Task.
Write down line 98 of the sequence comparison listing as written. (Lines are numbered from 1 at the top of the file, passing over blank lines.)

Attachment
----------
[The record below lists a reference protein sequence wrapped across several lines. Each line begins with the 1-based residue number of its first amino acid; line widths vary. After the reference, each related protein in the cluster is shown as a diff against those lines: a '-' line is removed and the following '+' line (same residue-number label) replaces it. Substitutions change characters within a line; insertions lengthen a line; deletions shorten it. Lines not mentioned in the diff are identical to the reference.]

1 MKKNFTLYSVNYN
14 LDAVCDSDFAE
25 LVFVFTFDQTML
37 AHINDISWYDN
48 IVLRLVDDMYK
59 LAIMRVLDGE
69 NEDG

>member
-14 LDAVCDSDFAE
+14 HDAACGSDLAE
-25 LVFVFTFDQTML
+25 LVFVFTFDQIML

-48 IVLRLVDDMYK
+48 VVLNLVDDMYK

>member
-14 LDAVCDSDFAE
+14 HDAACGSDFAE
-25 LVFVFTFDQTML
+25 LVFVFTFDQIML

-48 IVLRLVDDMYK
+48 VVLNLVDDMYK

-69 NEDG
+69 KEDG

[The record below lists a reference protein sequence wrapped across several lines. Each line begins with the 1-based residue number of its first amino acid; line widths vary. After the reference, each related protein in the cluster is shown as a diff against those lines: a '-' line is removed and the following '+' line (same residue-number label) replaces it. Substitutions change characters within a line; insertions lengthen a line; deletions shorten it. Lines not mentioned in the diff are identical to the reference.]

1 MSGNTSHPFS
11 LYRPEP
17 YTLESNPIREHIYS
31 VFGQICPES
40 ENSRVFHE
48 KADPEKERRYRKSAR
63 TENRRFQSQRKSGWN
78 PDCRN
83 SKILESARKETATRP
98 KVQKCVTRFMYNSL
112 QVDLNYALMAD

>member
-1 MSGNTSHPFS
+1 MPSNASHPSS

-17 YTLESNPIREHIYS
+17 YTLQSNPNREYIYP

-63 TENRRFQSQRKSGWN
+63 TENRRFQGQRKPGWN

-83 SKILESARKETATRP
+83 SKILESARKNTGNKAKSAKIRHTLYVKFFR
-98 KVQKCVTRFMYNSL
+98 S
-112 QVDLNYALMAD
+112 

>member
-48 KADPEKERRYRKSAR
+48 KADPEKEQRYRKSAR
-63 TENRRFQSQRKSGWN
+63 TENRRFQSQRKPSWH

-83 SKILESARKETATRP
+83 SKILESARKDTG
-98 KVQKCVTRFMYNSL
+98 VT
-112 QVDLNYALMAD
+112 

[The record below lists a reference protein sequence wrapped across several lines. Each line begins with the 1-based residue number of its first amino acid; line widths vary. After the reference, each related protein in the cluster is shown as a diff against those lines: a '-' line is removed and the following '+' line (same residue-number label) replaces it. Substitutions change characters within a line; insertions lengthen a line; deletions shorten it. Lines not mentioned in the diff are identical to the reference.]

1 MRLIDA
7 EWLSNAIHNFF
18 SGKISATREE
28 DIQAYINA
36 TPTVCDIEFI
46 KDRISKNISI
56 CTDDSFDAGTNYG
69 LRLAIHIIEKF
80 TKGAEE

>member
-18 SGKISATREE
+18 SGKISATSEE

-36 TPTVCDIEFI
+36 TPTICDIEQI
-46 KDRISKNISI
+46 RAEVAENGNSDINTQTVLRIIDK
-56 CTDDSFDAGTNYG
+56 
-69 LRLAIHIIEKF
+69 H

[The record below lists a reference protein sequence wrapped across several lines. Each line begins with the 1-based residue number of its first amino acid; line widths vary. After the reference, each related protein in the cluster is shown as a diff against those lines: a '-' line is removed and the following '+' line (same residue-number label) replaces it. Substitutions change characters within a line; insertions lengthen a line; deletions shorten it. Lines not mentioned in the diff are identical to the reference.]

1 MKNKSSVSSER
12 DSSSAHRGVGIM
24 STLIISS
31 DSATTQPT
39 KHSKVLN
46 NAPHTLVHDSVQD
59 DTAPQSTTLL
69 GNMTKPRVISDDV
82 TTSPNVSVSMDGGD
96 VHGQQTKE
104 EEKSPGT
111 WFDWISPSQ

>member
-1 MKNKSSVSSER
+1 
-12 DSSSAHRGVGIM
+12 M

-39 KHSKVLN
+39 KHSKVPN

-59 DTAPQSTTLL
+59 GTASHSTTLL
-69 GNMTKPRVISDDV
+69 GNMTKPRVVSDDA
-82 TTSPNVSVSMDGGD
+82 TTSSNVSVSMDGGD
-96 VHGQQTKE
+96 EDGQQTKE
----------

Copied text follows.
-12 DSSSAHRGVGIM